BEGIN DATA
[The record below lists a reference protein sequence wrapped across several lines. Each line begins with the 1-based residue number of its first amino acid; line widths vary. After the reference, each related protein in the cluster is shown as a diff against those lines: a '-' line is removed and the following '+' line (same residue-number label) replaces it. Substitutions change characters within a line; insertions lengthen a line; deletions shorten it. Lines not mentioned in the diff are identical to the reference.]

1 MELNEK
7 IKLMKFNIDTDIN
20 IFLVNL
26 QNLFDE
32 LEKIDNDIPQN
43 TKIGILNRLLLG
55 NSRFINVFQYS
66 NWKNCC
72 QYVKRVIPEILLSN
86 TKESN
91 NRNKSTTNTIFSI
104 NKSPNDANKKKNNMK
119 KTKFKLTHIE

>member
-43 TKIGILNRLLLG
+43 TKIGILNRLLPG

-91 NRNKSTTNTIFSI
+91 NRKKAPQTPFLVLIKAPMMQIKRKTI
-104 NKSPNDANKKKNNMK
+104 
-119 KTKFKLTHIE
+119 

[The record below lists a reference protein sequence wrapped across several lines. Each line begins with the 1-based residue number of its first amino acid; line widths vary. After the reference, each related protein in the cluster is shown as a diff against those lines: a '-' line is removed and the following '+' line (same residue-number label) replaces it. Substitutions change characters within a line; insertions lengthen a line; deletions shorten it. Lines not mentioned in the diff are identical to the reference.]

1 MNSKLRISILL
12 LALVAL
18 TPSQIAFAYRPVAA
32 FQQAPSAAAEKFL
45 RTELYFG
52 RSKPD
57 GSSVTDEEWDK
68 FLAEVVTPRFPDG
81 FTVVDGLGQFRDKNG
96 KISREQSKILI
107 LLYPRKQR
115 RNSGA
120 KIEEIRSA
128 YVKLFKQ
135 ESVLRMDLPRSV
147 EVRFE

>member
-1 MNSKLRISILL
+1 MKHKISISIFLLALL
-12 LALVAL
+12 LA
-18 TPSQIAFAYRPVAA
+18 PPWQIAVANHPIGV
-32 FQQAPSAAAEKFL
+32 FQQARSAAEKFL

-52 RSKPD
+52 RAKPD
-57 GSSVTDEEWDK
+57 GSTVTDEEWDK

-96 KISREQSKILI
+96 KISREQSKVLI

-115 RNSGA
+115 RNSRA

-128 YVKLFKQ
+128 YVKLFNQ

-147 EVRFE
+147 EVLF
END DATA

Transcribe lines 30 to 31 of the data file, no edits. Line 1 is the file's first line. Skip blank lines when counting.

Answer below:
52 RSKPD
57 GSSVTDEEWDK